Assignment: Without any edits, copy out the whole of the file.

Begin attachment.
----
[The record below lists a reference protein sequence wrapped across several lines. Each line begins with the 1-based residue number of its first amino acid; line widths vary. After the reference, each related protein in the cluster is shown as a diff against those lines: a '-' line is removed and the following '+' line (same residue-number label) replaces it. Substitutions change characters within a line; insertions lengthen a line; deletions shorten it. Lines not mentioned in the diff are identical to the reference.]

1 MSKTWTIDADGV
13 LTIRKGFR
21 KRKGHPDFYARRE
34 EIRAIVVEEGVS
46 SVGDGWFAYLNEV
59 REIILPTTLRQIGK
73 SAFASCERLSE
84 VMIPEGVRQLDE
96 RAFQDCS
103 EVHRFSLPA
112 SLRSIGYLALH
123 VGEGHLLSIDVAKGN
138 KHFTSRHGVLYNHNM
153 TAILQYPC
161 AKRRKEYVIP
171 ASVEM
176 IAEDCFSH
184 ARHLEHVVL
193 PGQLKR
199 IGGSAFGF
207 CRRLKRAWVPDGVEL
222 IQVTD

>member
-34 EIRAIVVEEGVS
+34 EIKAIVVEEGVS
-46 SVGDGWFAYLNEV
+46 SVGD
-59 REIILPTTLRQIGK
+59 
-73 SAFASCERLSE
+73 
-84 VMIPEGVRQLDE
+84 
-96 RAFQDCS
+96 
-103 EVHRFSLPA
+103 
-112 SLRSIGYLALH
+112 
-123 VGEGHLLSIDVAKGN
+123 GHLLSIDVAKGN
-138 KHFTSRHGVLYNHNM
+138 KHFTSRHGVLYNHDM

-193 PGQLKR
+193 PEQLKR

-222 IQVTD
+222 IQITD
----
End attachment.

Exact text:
[The record below lists a reference protein sequence wrapped across several lines. Each line begins with the 1-based residue number of its first amino acid; line widths vary. After the reference, each related protein in the cluster is shown as a diff against those lines: a '-' line is removed and the following '+' line (same residue-number label) replaces it. Substitutions change characters within a line; insertions lengthen a line; deletions shorten it. Lines not mentioned in the diff are identical to the reference.]

1 MSKTWTIDADGV
13 LTIRKGFR
21 KRKGHPDFYARRE
34 EIRAIVVEEGVS
46 SVGDGWFAYLNEV
59 REIILPTTLRQIGK
73 SAFASCERLSE
84 VMIPEGVRQLDE
96 RAFQDCS
103 EVHRFSLPA
112 SLRSIGYLALH
123 VGEGHLLSIDVAKGN
138 KHFTSRHGVLYNHNM
153 TAILQYPC
161 AKRRKEYVIP
171 ASVEM
176 IAEDCFSH
184 ARHLEHVVL
193 PGQLKR
199 IGGSAFGF
207 CRRLKRAWVPDGVEL
222 IQVTD

>member
-34 EIRAIVVEEGVS
+34 EIKAIVVEEGVS
-46 SVGDGWFAYLNEV
+46 SVGD
-59 REIILPTTLRQIGK
+59 
-73 SAFASCERLSE
+73 
-84 VMIPEGVRQLDE
+84 
-96 RAFQDCS
+96 
-103 EVHRFSLPA
+103 
-112 SLRSIGYLALH
+112 
-123 VGEGHLLSIDVAKGN
+123 GHLLSIDVAKGN
-138 KHFTSRHGVLYNHNM
+138 KHFTSRHGVLYNHDM

-193 PGQLKR
+193 PEQLKR

-222 IQVTD
+222 IQITD